Five 'tricks' to help us save more
Saving is at its lowest rate on record. Experts predict that by 2060, 15 million retired workers will be living on inadequate incomes. So the question many policy experts are asking is: how can we get people to save more?
We thrive on inertia, doing nothing, the path of least resistance. We are lazy, lazy, lazy.
Behavioural economics is one of the hottest ideas in town. It’s a blend of psychology and economics. One of its leading exponents is David Halpern who heads the Behavioural Insights Team - a reincarnation of what was The Nudge Unit. That started life inside 10 Downing Street as the world’s first government institution dedicated to the application of behavioural sciences. He and his team spend a lot of his time thinking about how to incentivise us to save more money. Here are some of their most important findings:
When it comes to saving, we thrive on inertia, doing nothing, the path of least resistance. We are lazy, lazy, lazy;
The brain favours an approach called mental accounting; putting money into various pots which are earmarked for specific purposes. That means we’re more likely to save for a holiday than save ourselves interest payments by paying down debts;
Oh and we really are terrible at it. The present is much more salient to us than some time in the future - we just want to spend the money today.
So they’re the problems. How do behavioural economists suggest we get round them?
1. Stick a photo on it
In a study in India, workers were given their pay packet in two envelopes, rather than one. That way they were much more likely to save the contents of one of the envelopes. Add a photograph of their objective to the “saving” envelope and they were even less likely to spend it.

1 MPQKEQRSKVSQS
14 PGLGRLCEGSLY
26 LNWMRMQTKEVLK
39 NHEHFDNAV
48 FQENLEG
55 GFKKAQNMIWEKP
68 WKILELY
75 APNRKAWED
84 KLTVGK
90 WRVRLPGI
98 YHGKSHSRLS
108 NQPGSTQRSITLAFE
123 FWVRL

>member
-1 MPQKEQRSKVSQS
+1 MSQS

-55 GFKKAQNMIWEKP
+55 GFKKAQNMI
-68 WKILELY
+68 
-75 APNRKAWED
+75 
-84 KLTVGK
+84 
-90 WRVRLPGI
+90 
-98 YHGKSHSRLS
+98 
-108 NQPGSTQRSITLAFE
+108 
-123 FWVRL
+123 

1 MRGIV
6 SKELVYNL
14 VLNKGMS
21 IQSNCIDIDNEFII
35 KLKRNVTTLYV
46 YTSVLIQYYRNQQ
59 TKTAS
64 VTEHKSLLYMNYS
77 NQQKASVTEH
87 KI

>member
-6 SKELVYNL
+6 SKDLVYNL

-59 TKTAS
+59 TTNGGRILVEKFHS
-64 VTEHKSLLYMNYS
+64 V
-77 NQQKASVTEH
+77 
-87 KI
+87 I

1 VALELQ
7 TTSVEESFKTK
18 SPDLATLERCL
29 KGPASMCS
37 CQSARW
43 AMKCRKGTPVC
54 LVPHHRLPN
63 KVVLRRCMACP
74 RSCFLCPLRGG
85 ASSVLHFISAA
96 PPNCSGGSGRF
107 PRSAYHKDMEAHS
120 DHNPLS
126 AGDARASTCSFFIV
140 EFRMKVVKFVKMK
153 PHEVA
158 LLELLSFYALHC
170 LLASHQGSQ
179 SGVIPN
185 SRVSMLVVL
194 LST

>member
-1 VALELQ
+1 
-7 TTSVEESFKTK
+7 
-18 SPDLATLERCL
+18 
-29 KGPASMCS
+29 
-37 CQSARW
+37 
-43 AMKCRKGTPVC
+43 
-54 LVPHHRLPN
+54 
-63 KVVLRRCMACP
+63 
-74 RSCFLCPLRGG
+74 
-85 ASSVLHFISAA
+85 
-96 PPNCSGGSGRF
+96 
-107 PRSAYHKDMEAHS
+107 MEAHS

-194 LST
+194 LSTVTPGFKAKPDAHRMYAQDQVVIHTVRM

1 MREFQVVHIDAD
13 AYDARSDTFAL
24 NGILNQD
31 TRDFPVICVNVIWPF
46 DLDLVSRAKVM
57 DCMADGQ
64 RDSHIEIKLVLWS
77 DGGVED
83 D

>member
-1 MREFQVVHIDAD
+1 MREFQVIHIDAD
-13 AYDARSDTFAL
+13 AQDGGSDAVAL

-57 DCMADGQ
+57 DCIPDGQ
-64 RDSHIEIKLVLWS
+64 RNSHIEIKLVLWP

Placing the photograph so the workers had to tear through the photo to open the envelope increased the savings rate still further.
2. Make saving fun
It sounds obvious but making saving cool and playful might well help. David Halpern believes new mobile phone based technology means it can be done.
Already there are phone apps available which assess your spending habits and siphon off money to a saving account or work as a buffer between you and your wage, drip-feeding cash back into your account when you need it or rounding up your everyday small purchases and putting the excess into an ISA.
3. Keeping things easy
Guess what? Research shows we are much more likely to do things if they are easy and friction free. It’s something that’s been applied to pensions in the UK. As from 2012, employees have been automatically enrolled into a workplace pension scheme – described in behavioural economic terms as the default position.
You can choose to opt out but it’s a bit of a hassle.
4. Rainy days
People on low incomes have proportionately less money to save and less of a financial cushion if things go wrong. One idea to help them through the financial shock of the car breaking down or the washing machine going kaput is to create a ‘rainy day’ saving element into their pension arrangements.
This would allow people to withdraw some of the money they’ve already saved for emergencies. Currently it can’t be accessed until you are at least 55. Suddenly pension pots have a short term purpose as well as the long term aspiration of funding retirement.
5. Save more…but without reducing your income
This is an idea dreamt up by Nudge Theory guru Richard Thaler at the University of Chicago. It’s called Save More Tomorrow (SMT) and builds on the idea of default. Employees who are enrolled in a workplace pension with initially low contributions sign up to increase them as their pay increases.
The key thing here is at the same time as you ramp up your savings, you never experience a reduction in cash income. In the US which has a similar opt out pension system to ours, savings rates at companies who offer an SMT pension have quadrupled.